What’s a “best comic artists” list without Alex Ross? Actually, when I was compiling this list, his name slipped my mind. Terry Dodson was on for quite a while, but eventually (Sorry Terry), an image of Kingdom Come Superman blazed across my mind. How is it, that a character that said so little and was part of so few stories can be as incredibly inspirational as Kingdom Come Superman? I blame Alex Ross. He brings such power and solitude to the grey-haired Man of Steel. It was hammered home this year; KC Superman is the symbol for the man who has unimaginable power, and yet he can’t save the ones he loves. A much bleaker ending than the one Jeph Loeb gave him in Absolute Power, but it’s still undeniably moving. Though Ross spends a little too much time rendering covers and writing nostalgic tales for my taste, Justice, Marvels and Kingdom Come are so well-crafted that he easily earns a spot on the list.

2. Frank Quitely

Remember what I said about Sale and Loeb being magic? Well, that goes triple for Grant Morrison and Frank Quitely. See that picture above? Why did I choose that instead of something like New X-Men and All Star Superman? Because you already know those are great, but you may have never heard of We3. You should definitely read it because it’s fantastic, and that’s what every project is that Quitely works on. His art is truly unique and I mean that in the best possible way. Quitely handles everything, action, facial expressions, and emotion, all of it, like the master he is. The only reason Quitely isn’t number one is because his art has greatly evolved into marvelous beauty within the last five years. My number one, however, has always been at the top of his game.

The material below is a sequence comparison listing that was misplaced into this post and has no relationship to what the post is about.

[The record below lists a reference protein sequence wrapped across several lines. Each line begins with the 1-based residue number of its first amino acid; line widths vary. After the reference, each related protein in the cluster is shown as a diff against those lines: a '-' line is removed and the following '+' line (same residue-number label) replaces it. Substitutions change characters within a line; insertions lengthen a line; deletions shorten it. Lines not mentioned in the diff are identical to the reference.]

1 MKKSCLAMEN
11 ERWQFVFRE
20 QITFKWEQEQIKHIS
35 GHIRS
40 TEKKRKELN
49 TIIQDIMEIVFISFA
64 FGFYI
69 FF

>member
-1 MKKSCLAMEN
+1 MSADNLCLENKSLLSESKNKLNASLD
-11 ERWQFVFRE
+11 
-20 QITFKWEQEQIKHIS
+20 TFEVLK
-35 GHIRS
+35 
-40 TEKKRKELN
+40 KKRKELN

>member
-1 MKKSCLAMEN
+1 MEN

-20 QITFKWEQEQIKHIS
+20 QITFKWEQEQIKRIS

1. Jim Lee

I never thought Jim Lee would be my number one. It makes sense; Batman is my favorite hero, so it’s only natural that the quintessential Batman artist is my favorite. Lee has always demonstrated greatness. Whether your first experience was X-Men, WildC.A.T.s, Batman, or even way back to Punisher War Journal, you were probably impressed. He’s worked on a few bad projects, sure. That won’t stop you from gazing at his beautiful interiors though. Why do you think All Star Batman and Robin is a best-seller? Its gloriously groundbreaking dialogue? I think not. Whether the words accompanying his art were good or not, I’ve always enjoyed Lee’s renderings immensely.

So there’s the list. I doubt you’ll agree completely. “Good art” is purely opinionated. I only wish that if you haven’t heard of one of these talented men (Why isn’t Amanda Conner on the list?), you’ll go check them out. Hopefully, you’re in for a treat.

-Bruce Castle

57 thoughts on “Top Ten Best Comic Artists

  1. Will I b eexcommunicated if I admit that I’ve never really been a fan of JRjr’s art? Oddly enough, I have a real soft spot for Juan Bobillo